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History

Burleigh County was organized in 1873. It was named for Dr. Walter Burleigh. Burleigh was a physician, Indian agent, trader and delegate to the 39th & 40th Congress. Dr. Burleigh was born in Waterville, Maine in 1820. Dr. Burleigh was an ardent Republican and strong supporter of Abe Lincoln's campaign for President in 1861. Through his support of Lincoln and his strong political ties, Burleigh was named Indian Agent of Dakota Territory (Yankton S.D.). His tenure as Indian Agent was noted for graft, corruption, and nepotism. With his election as a delegate to Congress Burleigh was able to control all Federal patronage to the territory.

The railroad brought Dr. Burleigh to this area, as he was awarded the contract to grade the N.P. Railroad from 50 miles east of Bismarck to the River. Dr. Burleigh used his personal knowledge of where the railroad would cross the river, and established a town - Burleighton. The Railroad, disliking this use of inside info and because of the lowland flats - approximately a mile and a half to two miles south of present Bismarck - flooded each spring, ordered the rail line to be moved to the bluffs where it presently is and through what quickly became Bismarck. The railroad line was completed to Bismarck June 5, 1873.

Burleigh was a transportation hub. Until the railroad reached Montana, Bismarck was a primary port of call for river boats carrying cargo from St. Louis to Fort Benton, Mont. Bismarck became a center of long lines of stagecoaches and supply wagons in all directions.


Court House History

From 1873 until 1875 Burleigh County rented the building it operated out of. In 1875, the Commission went to the people to obtain $20,000 to build a courthouse and jail. The original courthouse was built on the same location that the present courthouse occupies. The jail was erected with logs.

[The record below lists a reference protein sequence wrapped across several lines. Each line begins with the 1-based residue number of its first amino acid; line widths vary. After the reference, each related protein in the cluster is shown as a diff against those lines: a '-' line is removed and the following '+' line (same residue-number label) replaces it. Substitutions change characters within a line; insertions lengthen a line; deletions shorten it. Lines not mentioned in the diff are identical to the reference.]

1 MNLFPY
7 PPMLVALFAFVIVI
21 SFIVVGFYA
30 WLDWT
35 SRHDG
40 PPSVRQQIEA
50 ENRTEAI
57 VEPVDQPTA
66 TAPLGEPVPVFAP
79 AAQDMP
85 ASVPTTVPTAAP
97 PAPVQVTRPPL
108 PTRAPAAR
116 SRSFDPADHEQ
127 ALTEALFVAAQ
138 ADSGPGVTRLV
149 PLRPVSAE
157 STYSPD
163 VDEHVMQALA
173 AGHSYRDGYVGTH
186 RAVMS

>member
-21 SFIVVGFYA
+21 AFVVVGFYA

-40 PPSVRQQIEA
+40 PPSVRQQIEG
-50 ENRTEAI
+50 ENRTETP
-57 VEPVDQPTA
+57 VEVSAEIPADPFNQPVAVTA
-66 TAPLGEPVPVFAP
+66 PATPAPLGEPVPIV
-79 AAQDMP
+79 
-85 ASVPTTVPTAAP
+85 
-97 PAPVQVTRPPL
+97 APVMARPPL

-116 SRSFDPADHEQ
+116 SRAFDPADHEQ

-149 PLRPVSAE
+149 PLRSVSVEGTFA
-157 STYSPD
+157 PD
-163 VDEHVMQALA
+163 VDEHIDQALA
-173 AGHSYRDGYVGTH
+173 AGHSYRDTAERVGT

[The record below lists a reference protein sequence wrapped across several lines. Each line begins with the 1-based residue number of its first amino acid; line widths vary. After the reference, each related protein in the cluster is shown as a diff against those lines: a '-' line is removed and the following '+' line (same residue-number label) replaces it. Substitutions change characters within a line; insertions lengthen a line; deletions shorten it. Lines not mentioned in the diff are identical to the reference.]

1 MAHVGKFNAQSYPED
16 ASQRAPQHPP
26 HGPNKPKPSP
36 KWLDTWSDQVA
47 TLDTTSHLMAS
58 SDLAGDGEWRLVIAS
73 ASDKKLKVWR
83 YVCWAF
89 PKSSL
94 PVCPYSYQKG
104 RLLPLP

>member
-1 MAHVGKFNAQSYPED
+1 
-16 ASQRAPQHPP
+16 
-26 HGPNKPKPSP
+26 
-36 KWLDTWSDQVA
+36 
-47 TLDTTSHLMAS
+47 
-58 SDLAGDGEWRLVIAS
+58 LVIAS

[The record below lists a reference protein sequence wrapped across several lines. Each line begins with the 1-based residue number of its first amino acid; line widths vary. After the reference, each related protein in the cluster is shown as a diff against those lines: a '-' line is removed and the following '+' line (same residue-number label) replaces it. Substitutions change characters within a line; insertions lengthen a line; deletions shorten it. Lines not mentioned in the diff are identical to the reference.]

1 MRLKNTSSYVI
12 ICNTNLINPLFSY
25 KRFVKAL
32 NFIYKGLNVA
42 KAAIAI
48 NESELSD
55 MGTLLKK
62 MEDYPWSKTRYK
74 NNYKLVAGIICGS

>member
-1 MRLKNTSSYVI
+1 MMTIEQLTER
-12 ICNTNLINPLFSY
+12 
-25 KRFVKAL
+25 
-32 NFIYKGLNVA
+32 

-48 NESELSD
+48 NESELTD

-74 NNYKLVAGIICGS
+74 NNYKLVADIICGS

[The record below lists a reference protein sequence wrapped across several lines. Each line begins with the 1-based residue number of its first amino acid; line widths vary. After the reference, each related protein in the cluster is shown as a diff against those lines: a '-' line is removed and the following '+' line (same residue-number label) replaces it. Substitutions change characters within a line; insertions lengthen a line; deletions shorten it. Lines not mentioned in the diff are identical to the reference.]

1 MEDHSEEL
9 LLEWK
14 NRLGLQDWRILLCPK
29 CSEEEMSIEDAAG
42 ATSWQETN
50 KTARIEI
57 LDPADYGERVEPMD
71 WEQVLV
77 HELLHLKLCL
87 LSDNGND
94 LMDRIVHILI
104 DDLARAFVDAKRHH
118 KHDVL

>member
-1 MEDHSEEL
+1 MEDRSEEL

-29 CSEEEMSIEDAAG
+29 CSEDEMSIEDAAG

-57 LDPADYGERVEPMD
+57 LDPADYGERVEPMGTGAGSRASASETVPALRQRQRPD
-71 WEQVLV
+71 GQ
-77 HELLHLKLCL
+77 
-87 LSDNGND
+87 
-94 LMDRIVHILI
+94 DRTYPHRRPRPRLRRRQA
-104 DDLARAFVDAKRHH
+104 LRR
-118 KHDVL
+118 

On July 25, 1931, a new courthouse, jail, and sheriff's quarters were dedicated. This new building replaced those built in 1875 at a cost of $300,000.

The 1st floor courthouse annex was built in the early 1960's with the 2nd & 3rd floors completed in 1984.

In 1992 the new detention center and parking ramp was completed (approx $4 million).

The Courthouse is an example of ART DECO architecture - simple, functional and enthusiastic. Other examples in of art deco architecture in Bismarck are the State Capitol Building (started 1934) and the Cathedral of the Holy Spirit (finished 1945).

The original design of the Courthouse was first planned with classic Greek columns, but midway through construction the design was changed to its present art deco. The building, like the capitol, is constructed of Indiana limestone. Aluminum spandrels emphasizing the windows and the stairway rail unite the interior and exterior.

Murals in the vestibules depicting state and local history are the work of local artist Cell Gannon; Minneapolis artists painted artwork in the rest of the building, also depicting history and wildlife of the state.

The entrance murals depict the history of Burleigh County from primeval prairie through the Pioneer period. Above the wainscoting on the first two floors the walls are covered with canvass on which have been placed paintings of birds and animals native to Burleigh County.

Courtroom 204 is the former County Commission meeting room. This room features murals depicting the Flora and Fauna of the state as well as domestic scenes.

Main Courtroom (301) is finished with ornamented plaster beams, fluted Gotticino marble plasters and door trim. The wainscot is of inlaid walnut and ebony as are the seats, the judge's bench, the jury box and the rail and tables. At the west end of the courtroom and over the judges' bench is a mural painting of justice, surrounded by the principals in a trial. Note that justice is a man -- in most depictions justice is a woman.

Over the years many visitors from across the county commented that this is the most beautiful courtroom they have ever seen.

prepared by:
Kevin J. Glatt
Burleigh County Auditor
August 1999